In the event that you were around during the 90s you ought to have some memory related with the 2D enlivened Lion King. My memory has to do with my cousin Saso’s interest with the film.
His affection for the energized motion picture was so solid he knew the film in exactly the same words and would never get enough of it.
So I took my kids to see the 3D animated photo real experience… we were also doing our Circle of Life experience… was it worth it? Well, let’s dig in…
The Lion King is thus far one of the most faithful remakes to Disney’s animated back catalogue – from recreating iconic scenes (such as the opening shot-for-shot), to renditions of iconic songs to remaining faithful to the story arcs.
Yet it’s not a direct copy. Jon Favreau (director of Iron Man and Iron Man 2 aka Happy Hogan in the MCU movies) who directs this new recreation, gives the original animated film some cosmetic changes such as replacing the white American voice actors and Jeremy Irons as the Lions, giving the Lions voices to people of African descent.
The hyenas now have Swahili names and the animals have more animaltraits than human ones unlike in the 2D animated classic.
Favreau has toned down the buffoonery of the hyenas – they’re still funny but more vicious. This Lion King tries to be more realistic in feel which means no Lions giving each other looks of “We’re going to pork,” as they sing Can You Feel The Love Tonight.
Even though one misses the rich, beautiful, colourful oversaturation of the 90s classic – it takes some time getting used to the photo real lions talking – The Lion King does deepens its own mythology in this CGI blockbuster, which makes up for what was shredded from the screenplay to make it feel more “real”
From Scar’s motivations to an allusion to how Scar got his scars – even to how the film keeps eluding to the circle of life within the story through its visuals – it’s cleverly and beautifully done.
The photo real CGI is astounding. From young Simba to the recreation of environments, it all looks brilliantly beautiful.Unlike the original true to the geography of Tanzania.
There’s a charm to it that is unique to the movie, one appreciates it even more when not constantly contrasting it with the original.
It does help that Seth Rogen and Billy Eichner are brilliant as Timon and Pumba, their ad-libs are to die for.They bring humour and heart to their characters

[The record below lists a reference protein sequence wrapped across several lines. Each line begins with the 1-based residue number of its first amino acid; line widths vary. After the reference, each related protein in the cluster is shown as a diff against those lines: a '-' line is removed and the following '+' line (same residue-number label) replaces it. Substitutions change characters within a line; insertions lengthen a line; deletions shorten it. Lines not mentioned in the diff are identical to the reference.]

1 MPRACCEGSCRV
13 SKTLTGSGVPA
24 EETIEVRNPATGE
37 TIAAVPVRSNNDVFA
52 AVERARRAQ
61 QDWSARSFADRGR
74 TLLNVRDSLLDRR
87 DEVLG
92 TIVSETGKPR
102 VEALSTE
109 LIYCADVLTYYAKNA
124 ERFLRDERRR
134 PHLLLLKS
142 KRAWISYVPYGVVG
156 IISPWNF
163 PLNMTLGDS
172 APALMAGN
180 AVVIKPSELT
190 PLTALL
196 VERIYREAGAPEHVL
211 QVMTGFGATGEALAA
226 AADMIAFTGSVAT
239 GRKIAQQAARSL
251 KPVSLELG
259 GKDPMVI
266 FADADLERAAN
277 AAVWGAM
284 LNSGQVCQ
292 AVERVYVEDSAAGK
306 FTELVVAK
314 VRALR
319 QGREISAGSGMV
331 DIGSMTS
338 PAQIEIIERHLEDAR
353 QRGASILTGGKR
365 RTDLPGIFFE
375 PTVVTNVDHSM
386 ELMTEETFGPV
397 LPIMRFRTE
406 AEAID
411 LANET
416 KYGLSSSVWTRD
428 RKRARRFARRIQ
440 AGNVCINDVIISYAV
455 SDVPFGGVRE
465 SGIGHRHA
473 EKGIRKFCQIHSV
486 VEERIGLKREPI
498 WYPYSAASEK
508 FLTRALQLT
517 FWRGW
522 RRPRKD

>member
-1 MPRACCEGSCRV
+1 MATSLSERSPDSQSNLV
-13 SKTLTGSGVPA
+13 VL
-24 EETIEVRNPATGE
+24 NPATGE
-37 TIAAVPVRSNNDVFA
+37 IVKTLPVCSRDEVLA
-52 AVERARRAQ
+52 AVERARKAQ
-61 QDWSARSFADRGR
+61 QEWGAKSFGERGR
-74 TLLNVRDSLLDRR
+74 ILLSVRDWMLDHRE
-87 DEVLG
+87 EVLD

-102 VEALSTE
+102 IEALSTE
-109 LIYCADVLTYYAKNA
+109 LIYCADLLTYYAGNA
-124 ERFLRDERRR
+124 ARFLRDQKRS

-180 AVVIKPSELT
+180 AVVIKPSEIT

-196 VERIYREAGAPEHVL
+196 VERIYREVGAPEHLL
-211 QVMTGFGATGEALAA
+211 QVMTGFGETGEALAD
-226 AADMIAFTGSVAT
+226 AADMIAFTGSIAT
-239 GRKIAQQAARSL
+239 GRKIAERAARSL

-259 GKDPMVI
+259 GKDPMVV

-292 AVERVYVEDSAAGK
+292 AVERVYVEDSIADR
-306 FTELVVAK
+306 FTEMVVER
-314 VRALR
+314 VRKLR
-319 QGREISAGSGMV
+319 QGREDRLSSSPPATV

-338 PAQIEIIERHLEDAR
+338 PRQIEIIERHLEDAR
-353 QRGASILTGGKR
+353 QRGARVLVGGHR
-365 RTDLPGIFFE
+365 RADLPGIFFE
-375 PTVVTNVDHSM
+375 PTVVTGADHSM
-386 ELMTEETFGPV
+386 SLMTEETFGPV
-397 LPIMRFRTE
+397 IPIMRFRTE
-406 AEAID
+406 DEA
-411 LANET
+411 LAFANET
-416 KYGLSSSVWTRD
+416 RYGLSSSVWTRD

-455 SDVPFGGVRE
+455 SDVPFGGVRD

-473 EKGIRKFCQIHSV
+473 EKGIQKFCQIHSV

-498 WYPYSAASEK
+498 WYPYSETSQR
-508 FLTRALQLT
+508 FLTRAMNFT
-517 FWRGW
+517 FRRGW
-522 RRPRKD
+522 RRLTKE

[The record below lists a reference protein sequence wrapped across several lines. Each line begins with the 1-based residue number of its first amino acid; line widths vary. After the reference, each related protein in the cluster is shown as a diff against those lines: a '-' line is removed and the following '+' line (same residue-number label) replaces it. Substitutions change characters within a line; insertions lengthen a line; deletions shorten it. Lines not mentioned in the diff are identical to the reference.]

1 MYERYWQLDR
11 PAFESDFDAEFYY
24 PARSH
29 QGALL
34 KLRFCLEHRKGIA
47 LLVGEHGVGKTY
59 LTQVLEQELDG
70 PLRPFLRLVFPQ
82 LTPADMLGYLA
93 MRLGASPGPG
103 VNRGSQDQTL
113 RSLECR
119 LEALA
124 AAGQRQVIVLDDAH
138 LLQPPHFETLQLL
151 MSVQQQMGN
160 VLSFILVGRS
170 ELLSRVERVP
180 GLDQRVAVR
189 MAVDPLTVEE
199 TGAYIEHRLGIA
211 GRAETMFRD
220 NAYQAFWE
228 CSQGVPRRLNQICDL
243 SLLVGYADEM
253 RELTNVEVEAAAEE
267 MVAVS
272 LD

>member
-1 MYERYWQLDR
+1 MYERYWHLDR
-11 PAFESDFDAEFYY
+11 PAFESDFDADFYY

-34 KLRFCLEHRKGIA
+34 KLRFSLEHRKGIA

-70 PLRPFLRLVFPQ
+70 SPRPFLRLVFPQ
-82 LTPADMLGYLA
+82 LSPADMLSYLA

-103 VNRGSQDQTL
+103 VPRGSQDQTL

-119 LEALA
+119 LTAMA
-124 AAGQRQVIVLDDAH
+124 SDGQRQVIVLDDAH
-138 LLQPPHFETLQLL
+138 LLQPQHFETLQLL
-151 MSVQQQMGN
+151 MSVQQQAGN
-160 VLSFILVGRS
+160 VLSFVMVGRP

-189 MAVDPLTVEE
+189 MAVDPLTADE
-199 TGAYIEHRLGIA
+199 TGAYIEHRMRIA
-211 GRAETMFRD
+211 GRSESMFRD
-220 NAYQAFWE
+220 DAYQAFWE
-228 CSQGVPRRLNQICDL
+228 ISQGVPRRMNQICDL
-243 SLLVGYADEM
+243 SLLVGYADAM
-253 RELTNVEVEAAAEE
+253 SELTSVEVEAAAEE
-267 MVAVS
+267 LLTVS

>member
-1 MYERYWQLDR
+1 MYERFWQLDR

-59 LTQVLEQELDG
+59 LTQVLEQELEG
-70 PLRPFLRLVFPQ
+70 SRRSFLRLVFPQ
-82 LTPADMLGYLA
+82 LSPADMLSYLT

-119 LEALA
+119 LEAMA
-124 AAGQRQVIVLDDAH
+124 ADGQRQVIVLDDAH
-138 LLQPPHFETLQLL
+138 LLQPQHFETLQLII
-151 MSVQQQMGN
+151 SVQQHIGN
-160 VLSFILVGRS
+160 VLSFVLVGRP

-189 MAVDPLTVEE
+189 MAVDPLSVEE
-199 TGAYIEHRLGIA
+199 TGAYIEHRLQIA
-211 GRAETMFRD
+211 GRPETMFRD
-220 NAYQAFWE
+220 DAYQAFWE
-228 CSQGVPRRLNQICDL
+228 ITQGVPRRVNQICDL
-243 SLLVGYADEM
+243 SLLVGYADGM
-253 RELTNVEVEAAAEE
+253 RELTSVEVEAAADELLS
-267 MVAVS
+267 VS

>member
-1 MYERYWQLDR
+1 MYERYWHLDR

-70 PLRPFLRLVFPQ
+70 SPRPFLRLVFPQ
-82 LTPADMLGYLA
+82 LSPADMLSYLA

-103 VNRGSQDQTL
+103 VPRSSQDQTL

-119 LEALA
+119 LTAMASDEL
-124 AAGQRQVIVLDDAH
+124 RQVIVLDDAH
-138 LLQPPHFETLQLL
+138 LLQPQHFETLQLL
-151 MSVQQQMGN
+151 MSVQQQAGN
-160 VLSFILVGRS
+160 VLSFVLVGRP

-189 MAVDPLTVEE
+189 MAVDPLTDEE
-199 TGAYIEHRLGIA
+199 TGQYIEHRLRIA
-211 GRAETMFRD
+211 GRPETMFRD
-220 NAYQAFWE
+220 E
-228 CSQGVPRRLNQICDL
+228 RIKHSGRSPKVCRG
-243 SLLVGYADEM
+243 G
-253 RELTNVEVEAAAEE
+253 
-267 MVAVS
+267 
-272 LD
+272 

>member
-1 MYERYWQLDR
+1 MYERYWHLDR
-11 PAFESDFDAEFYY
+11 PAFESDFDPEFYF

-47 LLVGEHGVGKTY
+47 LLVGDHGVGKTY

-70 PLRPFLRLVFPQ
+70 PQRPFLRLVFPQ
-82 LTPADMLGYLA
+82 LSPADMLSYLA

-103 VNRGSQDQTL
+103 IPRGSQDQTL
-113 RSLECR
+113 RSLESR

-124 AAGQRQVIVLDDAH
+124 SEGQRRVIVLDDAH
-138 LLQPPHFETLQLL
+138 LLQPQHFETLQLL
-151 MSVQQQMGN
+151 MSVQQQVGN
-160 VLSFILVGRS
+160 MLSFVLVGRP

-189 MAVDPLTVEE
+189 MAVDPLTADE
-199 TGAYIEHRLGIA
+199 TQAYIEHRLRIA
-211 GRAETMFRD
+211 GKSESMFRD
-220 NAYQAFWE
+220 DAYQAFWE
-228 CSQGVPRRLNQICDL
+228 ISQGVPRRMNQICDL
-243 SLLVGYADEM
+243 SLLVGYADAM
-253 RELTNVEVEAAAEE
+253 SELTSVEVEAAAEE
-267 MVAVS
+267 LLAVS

Then there’s the iconic James Earl Jones – one of the few voices from the original movie to make a comeback, and it’s as majestic as ever. Jones is pushing 80’s but that vce still has the gravitas.
Shahadi Wright Joseph is brilliant as young Nala and JD McCrary has the right amount of sass and boyish charm to pull off young Simba.
Even though we don’t get a whole lot of him, but Childish Gambino aka Donald Glover gives adult Simba the right musical notes.Theres the right mix of vulneranility and laid back-ness to his voice work.
Hakuna Matata benefits from Glovers musical gifts and his duet with B is great. Pity B ‘s Nala does not have a larger arc ala what Disney did with Alladin’s live action adaption when it comes to the female co-lead. That said, I still appreciate the film.
I think Chiwetel Ejiofor is so underrated as Scar – he brings the Shakespeare back into this Shakespearian tale.His not Jeremy Irons but he gives Scar the irony and gravitas of theatre stage actor espicially in the voice work.
Disney pushed representation hard with this one and it worked for me so if you want your nostalgia with a little bit more bite then watch it, but if you want a cookie-cut-out copy then stick to your 2D animated version. There’s still a lot of heart and magic to this tale, some cool additions and reversions that i find heartwarming.
What it felt like: another re-telling of Hamlet with more happy-go lucky songs with avatar level effects.
Trivia: Most of the names of the animals are Swahili-based, with Simba meaning Lion, Nala = Gift, Mufasa = king (UPDATE : The latest version has grossed $1billion dollars in three weeks, Disney is cashing it in in 2019)